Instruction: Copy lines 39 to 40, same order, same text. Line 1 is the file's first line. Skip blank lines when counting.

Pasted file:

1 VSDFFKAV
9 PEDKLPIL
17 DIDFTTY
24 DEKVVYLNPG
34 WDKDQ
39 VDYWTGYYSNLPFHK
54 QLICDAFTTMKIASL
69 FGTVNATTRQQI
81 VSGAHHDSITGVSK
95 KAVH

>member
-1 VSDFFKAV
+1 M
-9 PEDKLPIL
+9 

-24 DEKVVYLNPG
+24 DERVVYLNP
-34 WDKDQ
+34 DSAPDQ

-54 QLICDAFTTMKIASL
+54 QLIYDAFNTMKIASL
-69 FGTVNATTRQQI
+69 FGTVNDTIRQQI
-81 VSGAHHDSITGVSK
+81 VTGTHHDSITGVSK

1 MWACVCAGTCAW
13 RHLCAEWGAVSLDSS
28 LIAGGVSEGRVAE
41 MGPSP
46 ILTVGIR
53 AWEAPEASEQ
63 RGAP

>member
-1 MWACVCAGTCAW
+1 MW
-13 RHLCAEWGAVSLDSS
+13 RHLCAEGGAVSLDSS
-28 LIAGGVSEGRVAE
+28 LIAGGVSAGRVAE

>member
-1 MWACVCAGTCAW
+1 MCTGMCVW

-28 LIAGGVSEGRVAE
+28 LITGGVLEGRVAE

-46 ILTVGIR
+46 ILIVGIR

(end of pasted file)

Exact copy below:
+28 LIAGGVSAGRVAE

>member